Doctors at VPS Lakeshore Hospital in Kochi, Kerala, successfully performed the first-ever endo-robotic surgery on a 75-year-old woman.
Endo-robotic surgery involves a procedure in which the lower part of the head and neck cancer reaching the food pipe is removed using a combination of endoscopic surgery and robotic surgery.
Robotic technology has proven invaluable in minimizing the morbidity associated with head and neck surgery. Its application has historically been limited to areas above the voice box due to the constraints of robotic arm reach. However, to solve this problem, the doctors at the hospital came up with a new surgical method.
The upper part of the cancer was approached through the oral cavity using robotic surgery, and the part of the cancer that the robot couldn't reach within the food pipe was incised using a gastro-endoscope.
Devakiamma, the patient, who is a Palakkad native, started experiencing throat pain in 2022. Devakiamma was diagnosed with cancer in the upper end of the food pipe (post-cricoid region). Initially, she resorted to radiation treatment, but the cancer did not respond. Then, a comprehensive examination revealed that there were no signs of the disease elsewhere in the body.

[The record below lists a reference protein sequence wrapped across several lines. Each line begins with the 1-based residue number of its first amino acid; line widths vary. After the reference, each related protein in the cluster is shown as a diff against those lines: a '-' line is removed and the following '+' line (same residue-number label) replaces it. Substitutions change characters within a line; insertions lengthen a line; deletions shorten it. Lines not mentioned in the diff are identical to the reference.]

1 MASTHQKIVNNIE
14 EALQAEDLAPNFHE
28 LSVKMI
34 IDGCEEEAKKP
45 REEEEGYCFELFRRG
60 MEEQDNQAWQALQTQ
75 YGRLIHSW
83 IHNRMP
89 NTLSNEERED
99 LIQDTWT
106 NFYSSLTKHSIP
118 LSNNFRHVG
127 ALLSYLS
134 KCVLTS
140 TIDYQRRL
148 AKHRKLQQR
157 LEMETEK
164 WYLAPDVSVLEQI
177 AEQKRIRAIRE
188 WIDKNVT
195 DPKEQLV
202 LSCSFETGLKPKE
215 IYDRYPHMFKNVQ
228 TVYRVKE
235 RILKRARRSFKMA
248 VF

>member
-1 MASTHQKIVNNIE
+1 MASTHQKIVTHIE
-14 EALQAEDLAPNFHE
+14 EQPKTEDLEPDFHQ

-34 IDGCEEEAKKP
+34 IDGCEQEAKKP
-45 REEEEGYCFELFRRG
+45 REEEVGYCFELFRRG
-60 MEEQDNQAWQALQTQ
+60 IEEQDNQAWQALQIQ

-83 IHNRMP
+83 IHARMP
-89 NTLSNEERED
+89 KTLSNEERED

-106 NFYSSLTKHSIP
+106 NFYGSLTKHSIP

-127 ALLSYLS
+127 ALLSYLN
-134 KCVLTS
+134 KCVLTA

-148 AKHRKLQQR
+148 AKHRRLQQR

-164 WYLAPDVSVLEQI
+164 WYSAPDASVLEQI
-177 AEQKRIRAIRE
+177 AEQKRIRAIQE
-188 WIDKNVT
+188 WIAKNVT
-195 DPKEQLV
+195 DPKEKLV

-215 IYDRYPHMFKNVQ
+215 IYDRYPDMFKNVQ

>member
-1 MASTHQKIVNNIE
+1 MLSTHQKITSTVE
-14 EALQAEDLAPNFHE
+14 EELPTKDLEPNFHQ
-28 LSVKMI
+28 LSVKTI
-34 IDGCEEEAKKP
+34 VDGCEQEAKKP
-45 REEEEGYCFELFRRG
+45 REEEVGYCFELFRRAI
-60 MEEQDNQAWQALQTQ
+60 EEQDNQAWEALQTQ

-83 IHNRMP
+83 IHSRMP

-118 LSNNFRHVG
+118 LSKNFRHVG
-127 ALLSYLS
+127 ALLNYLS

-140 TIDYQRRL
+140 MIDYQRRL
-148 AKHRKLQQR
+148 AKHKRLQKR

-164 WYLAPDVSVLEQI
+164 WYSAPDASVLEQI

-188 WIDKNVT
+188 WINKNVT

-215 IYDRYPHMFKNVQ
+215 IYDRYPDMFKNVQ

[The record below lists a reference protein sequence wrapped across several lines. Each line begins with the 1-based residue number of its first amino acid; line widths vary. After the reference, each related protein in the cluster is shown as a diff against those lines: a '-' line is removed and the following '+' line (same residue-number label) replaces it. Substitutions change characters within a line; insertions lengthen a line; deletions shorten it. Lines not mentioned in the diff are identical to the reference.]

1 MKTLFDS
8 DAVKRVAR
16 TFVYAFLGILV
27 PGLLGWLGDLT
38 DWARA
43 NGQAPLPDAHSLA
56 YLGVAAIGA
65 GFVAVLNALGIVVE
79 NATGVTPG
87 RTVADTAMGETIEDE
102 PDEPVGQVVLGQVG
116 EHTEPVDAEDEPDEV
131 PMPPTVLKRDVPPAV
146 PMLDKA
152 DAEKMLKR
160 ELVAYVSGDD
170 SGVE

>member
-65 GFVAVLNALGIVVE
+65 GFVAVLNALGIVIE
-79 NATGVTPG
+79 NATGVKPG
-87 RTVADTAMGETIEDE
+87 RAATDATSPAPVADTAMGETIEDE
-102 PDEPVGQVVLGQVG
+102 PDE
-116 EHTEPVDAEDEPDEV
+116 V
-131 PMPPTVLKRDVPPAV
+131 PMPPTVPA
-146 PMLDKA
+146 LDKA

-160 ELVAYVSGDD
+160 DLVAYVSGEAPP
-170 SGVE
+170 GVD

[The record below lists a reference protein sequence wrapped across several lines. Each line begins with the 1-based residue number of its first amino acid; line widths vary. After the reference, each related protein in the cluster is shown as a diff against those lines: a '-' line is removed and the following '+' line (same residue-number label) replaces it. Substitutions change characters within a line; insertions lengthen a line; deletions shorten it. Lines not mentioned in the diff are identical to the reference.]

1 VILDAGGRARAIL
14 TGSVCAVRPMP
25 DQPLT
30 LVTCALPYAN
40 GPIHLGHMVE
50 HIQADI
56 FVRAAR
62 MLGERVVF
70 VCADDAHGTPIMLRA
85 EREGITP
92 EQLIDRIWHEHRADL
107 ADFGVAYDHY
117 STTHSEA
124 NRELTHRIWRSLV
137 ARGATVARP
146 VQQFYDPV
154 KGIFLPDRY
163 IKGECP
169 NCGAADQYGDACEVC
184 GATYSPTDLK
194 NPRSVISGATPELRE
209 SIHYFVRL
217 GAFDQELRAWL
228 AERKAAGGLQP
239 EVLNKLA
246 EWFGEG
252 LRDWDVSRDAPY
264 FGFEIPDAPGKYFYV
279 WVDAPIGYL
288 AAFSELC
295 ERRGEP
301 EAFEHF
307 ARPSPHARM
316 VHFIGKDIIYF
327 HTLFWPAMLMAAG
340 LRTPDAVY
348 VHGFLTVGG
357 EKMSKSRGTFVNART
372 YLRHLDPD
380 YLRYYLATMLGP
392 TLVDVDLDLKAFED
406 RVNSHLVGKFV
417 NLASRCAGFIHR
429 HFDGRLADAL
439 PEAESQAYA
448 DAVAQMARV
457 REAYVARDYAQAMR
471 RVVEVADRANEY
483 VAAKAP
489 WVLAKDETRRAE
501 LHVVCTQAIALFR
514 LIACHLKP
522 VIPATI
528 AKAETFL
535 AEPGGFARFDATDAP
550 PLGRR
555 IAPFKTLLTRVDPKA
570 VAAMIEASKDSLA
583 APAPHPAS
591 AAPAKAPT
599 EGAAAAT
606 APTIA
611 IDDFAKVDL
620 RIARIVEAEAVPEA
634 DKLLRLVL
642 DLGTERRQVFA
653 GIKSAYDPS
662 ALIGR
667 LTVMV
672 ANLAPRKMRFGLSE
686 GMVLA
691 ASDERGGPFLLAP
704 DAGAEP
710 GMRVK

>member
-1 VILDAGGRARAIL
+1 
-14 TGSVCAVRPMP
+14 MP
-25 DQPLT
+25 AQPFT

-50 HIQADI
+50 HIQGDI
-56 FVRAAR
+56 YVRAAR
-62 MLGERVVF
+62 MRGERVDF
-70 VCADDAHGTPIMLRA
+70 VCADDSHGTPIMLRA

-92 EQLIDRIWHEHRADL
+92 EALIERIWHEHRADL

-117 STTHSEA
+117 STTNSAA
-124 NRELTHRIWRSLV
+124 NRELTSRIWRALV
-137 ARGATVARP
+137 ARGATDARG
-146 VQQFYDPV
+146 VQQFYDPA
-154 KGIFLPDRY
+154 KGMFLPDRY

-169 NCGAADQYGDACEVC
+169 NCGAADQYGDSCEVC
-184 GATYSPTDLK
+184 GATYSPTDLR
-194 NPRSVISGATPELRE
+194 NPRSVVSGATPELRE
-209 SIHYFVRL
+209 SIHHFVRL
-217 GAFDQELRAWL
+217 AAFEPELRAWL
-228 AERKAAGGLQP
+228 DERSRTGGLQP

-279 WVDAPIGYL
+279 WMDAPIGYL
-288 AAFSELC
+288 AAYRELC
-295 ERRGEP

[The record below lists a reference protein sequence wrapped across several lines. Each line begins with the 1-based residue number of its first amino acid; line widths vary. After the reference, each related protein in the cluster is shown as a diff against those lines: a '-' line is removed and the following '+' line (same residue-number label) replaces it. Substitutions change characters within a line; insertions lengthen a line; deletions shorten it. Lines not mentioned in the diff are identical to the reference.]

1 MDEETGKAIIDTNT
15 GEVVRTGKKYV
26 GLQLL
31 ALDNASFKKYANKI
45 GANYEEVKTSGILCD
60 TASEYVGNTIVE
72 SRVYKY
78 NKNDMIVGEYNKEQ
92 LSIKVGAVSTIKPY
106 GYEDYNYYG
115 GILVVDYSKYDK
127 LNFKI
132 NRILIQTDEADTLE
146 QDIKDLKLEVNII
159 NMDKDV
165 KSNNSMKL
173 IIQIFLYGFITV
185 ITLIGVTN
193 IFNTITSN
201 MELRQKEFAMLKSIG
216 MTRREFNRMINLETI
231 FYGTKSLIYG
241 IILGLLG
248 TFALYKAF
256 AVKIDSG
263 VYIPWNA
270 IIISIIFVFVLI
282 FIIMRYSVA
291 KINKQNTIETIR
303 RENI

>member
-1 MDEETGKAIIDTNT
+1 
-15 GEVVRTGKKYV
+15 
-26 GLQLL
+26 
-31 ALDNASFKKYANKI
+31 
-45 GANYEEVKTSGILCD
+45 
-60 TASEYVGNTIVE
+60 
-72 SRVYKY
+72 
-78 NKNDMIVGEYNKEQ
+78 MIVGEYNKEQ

Generally, surgical removal of the voice box and food pipe is the course of action in this condition, followed by reconstruction of the food passage using tissue from other parts of the body. This surgery is known to have significant challenges for the patient, including a loss of their natural ability to speak and eat.
The whole cancer-affected area was removed en bloc, and to confirm the completeness of the cancer removal, intraoperative pathology reports were used.
After surgery, the defect was reconstructed with the help of a robot using tissue from the inner part of the cheek. This was also one of the novel approaches to reconstructing such defects.
The doctor informed that the patient is currently recovering, having regained the ability to talk and drink water. The doctors are optimistic that with some more days of rehabilitation. Devakiamma will be able to eat more comfortably. But the chances of a recurrence of cancer can't be completely ruled out.
The surgery took around seven hours, but the doctors are confident that in the future they will be able to perform the surgery in less than half time.
(Input from various sources)